Performance Appraisal Interview

I had the opportunity to interview my current manager on the Renal Neurology Unit at Utah Valley Hospital, Courtney Cherrington, regarding performance appraisals. 

I was able to learn and gain a deeper understanding regarding the purpose of performance appraisals. Conducting these appraisals helps bring employees together and reinforce unit goals. It helps ensure that everyone is following certain policies and procedures. They can make sure that everyone feels appreciated and as if their work is making a difference as well. These appraisals are a good way to touch base with all employees and improve the quality and safety of the unit. 

Reflective Journal Week 5

I learned a few things from this unit. I was able to get a better understanding of why nurse leaders conduct performance appraisals. When conducting these performance appraisals the most important thing is to remain consistent and to show the employee that they matter. I also learned about the disciplining process and why it is important. Disciplining is not a bad thing, it is to correct the inappropriate behaviors happening and help employees be successful at their job. In order to discipline an employee, the nurse leader must prepare and investigate the situation prior to meeting with the employee. If not prepared, the disciplining may back fire and create even more inappropriate behavior to occur. 

I can utilize this information during my next employee performance appraisal with my nursing manager. We meet quarterly to go over performance ratings, review goals, review common issues seen on the unit and discuss the areas I specifically could improve as well as the areas I am succeeding in. When I was a new employee, I did struggle with the feeling like a failure when being rated with average scores. But as I have come to understand throughout the year is that average is not a bad thing right now. Especially as a new nurse. Using this information during my next appraisal can help me realistically evaluate myself more and gain a better perspective on my nursing managers view.

I personally feel that this material is important to understand in any area of work. Performance reviews are there to help you succeed as an employee and not bring you down. Disciplinary action is not just punishment. It is to help correct behaviors and certain actions in order to become more successful at your job too. Both things are necessary in order to ensure employees are growing, developing and feel successful in their career.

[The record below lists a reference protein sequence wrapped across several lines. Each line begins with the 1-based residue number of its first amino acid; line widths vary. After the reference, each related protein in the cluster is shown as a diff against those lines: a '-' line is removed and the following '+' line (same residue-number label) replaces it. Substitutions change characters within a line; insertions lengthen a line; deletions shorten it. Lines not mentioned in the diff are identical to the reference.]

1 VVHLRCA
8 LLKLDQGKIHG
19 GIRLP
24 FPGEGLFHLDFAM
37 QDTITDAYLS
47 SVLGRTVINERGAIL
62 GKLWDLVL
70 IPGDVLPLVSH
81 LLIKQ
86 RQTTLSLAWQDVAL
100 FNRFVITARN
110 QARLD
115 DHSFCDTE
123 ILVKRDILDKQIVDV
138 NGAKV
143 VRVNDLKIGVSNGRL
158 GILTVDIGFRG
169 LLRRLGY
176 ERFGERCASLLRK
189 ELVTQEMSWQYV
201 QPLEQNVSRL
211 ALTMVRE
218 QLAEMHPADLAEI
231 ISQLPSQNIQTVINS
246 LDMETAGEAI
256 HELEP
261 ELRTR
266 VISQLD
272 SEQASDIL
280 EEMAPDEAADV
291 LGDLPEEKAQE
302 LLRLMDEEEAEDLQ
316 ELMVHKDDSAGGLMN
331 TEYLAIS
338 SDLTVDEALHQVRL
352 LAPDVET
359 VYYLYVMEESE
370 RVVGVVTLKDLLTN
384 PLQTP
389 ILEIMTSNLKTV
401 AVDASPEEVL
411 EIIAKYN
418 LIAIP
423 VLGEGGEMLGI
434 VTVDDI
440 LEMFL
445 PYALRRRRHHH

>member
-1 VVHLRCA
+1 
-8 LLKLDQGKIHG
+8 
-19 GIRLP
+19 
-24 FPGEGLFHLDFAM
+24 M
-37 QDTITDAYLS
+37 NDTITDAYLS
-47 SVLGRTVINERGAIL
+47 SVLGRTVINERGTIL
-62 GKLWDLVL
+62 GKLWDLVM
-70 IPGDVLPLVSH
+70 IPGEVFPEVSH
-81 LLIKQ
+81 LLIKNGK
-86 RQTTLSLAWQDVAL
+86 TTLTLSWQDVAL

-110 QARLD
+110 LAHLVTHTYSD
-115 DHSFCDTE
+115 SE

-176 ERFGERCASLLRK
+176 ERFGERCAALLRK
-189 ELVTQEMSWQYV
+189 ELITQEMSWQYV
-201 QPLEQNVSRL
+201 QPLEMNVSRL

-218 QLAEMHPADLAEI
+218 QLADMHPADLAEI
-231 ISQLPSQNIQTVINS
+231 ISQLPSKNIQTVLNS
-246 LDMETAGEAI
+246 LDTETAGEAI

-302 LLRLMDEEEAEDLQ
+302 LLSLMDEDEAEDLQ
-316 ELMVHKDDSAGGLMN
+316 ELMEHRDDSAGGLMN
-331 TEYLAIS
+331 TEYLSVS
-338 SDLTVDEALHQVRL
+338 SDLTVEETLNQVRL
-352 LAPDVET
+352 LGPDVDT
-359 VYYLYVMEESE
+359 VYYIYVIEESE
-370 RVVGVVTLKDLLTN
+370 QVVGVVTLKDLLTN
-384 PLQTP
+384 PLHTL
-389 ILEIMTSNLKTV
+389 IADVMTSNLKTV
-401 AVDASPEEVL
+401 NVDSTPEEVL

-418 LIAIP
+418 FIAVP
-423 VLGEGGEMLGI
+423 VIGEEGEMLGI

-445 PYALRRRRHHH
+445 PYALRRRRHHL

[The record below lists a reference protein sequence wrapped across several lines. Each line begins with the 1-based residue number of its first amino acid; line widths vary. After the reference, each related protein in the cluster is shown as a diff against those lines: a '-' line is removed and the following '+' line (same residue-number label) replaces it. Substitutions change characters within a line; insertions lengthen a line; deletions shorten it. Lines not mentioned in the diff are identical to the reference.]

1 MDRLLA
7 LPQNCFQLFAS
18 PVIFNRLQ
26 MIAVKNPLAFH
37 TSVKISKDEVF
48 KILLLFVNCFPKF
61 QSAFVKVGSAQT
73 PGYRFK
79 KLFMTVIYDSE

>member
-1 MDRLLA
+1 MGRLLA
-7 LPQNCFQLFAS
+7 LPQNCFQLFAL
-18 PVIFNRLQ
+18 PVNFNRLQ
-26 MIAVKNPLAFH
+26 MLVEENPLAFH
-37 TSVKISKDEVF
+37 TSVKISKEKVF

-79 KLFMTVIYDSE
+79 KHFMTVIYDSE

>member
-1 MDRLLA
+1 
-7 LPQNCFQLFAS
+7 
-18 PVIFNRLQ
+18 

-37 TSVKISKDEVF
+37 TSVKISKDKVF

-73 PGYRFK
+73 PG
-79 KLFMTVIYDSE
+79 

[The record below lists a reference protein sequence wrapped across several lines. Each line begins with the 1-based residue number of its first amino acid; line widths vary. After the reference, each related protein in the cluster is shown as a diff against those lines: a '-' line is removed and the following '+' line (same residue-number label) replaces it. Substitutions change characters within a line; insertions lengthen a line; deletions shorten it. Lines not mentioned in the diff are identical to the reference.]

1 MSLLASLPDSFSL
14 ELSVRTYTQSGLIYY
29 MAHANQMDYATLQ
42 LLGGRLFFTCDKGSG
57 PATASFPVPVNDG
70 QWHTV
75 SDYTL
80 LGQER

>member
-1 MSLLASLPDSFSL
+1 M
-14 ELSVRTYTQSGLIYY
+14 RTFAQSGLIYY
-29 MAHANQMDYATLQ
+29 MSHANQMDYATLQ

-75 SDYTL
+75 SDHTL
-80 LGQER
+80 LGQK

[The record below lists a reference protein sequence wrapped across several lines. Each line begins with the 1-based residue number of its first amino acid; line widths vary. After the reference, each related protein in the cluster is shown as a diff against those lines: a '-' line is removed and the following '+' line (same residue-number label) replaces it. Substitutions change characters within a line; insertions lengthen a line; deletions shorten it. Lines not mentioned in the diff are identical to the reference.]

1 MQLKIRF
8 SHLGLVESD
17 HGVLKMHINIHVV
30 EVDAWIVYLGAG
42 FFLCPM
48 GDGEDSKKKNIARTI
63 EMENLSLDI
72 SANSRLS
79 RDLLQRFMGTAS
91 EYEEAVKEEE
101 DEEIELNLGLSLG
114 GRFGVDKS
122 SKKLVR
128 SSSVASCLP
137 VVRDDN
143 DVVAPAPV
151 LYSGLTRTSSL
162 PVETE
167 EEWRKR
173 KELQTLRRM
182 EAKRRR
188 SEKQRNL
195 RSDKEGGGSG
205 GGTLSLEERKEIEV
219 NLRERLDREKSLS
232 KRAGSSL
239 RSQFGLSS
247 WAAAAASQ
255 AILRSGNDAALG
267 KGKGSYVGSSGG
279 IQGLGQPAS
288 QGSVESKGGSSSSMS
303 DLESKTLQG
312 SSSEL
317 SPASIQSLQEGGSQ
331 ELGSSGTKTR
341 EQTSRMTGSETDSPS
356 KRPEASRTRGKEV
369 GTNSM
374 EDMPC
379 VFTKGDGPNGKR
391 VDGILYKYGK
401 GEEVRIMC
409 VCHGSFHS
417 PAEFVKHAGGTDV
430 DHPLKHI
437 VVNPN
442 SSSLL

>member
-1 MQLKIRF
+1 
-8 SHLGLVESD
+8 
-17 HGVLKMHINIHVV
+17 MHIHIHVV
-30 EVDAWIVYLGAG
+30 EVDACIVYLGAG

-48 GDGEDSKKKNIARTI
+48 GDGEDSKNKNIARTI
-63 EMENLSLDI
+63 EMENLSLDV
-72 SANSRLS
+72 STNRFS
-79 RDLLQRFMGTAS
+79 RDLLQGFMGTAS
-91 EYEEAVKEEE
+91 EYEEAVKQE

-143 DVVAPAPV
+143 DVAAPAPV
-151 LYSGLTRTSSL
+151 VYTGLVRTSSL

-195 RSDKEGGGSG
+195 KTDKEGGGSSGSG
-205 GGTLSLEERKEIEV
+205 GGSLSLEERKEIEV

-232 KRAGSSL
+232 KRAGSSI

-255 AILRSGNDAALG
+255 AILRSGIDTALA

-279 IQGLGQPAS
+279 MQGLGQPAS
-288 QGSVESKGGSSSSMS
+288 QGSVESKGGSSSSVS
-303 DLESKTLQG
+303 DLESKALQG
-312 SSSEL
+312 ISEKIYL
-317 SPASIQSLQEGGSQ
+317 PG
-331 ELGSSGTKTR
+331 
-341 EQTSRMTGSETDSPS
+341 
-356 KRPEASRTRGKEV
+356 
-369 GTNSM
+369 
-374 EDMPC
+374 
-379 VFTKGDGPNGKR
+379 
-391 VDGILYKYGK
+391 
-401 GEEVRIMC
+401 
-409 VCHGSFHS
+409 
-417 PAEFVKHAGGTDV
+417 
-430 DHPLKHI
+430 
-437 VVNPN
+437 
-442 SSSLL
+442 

Reflective Journal Week 4

I learned a lot about the interviewing process and how critical it is to make a good impression in such a short time. I learned a lot about team building this week too. It is so hard to find times and make everyones schedule work together. But it is worth getting to know the people I am working with and will help us better succeed throughout the semester together.

I will use the information I learned from my mom about interviewing when preparing for future job interviews. I know more about what interviewers are looking at and can make sure I succeed in these things. Team building is always important when working with groups of people. The games we played can be used when I am working with groups in the future for us to bond and learn how to work with each other. 

I can use this information in nursing practice in many ways. I can develop better relationships with my unit by using team building activities. Understanding that we can be more successful at our jobs when we work together in harmony. 

I feel that these things are so important to learn. Interviews are how you achieve the career you always wanted. Knowing how to navigate them gives me another step forward to landing a future career goal. I also am a firm believer in team work. Working alone and feeling stuck, helpless or behind creates burnout. Working as a team instills confidence, success and creates better outcomes for everyone involved.